Although the present invention has been described in terms of the presently preferred embodiments, it is to be understood that such disclosure is not to be interpreted as limiting. Various alterations and modifications will no doubt become apparent to those skilled in the art to which the present invention pertains, after having read the above disclosure. Accordingly, it is intended that the appended claims be interpreted as covering all alterations and modifications as fall within the true spirit and scope of the invention.

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Referenced by
Citing PatentFiling datePublication dateApplicantTitle
US6620622 *Jun 27, 2000Sep 16, 2003Matsushita Electric Industrial Co., Ltd.Measuring concentration of solutes such as sugars and proteins in liquid samples such as urine, using photometers
US6750063Oct 27, 2000Jun 15, 2004Matsushita Electric Industrial Co., Ltd.Method for measuring concentration of solution and apparatus for measuring concentration of solution
US6867046 *Dec 19, 2000Mar 15, 2005Matsushita Electric Industrial Co., Ltd.Method for measuring concentration of solution and method of urinalysis using the same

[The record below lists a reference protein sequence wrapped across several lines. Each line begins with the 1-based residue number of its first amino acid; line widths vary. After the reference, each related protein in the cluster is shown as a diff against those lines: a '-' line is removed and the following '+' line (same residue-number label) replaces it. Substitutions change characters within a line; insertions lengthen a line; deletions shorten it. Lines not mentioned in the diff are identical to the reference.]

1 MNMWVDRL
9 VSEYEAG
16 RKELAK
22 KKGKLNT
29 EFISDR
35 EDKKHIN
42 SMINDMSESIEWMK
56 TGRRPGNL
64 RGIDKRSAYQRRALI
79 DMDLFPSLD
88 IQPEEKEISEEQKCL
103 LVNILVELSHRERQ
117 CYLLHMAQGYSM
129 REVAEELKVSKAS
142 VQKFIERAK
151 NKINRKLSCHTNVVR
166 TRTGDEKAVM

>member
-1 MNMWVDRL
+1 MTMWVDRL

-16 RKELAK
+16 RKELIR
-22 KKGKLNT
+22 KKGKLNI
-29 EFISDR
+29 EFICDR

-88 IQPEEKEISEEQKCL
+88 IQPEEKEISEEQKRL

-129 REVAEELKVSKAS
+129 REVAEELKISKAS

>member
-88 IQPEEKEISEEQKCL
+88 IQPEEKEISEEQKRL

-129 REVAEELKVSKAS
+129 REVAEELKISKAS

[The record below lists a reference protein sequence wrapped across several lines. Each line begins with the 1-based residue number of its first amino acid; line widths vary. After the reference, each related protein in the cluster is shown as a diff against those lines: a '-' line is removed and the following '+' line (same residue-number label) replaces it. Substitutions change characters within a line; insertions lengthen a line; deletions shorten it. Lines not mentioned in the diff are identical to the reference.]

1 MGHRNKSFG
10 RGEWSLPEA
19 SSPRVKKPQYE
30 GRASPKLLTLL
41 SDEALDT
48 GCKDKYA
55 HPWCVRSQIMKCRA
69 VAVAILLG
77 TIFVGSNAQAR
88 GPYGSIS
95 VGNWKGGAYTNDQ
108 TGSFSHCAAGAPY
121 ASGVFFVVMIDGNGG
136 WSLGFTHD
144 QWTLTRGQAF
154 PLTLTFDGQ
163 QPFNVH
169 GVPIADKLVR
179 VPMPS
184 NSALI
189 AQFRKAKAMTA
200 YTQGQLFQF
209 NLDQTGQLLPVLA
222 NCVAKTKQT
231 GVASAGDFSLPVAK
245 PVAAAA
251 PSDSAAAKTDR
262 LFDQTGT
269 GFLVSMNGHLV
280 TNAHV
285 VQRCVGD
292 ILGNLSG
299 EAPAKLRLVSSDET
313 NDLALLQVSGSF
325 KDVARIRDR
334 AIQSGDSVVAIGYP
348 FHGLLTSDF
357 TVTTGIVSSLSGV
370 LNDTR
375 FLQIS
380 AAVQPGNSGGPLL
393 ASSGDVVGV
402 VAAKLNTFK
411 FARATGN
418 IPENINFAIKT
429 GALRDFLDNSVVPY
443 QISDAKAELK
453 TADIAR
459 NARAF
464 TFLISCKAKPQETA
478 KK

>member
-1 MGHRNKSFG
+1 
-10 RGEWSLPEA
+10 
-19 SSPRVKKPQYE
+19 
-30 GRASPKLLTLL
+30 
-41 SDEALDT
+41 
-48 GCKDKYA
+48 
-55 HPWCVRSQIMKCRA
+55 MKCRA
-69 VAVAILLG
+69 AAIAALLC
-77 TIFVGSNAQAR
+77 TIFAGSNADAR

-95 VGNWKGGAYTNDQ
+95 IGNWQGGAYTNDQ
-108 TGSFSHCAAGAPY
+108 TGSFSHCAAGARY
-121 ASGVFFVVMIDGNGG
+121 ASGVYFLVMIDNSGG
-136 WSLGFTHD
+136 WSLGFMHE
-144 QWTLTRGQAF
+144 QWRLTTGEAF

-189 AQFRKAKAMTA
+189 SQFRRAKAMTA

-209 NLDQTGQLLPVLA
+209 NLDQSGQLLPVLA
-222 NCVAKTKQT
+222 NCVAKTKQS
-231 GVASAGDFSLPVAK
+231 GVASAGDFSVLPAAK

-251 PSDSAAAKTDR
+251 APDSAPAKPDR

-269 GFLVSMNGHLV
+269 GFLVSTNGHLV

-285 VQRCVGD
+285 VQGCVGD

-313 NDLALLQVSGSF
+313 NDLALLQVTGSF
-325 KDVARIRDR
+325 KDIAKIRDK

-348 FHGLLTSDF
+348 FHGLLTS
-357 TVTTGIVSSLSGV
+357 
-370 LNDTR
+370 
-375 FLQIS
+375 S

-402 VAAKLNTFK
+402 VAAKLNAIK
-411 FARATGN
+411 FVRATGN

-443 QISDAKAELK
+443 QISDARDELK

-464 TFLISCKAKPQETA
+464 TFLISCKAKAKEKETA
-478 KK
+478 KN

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US6969612 *Dec 28, 2000Nov 29, 2005Matsushita Electric Industrial Co., Ltd.Reagent and method for measuring a concentration of protein
US7517692 *Apr 28, 2003Apr 14, 2009Arkray, Inc.Utilizing laser and/or light emitting diodes to heat fluids; using low power consumption to raise temperature of liquids without increasing size of analyzing device
Classifications
U.S. Classification436/86, 436/95, 436/164
International ClassificationG01N21/75, G01N33/493, G01N21/21, G01N21/82, G01N21/17
Cooperative ClassificationG01N21/21, G01N21/1717, G01N21/82
European ClassificationG01N21/17M, G01N21/82, G01N21/21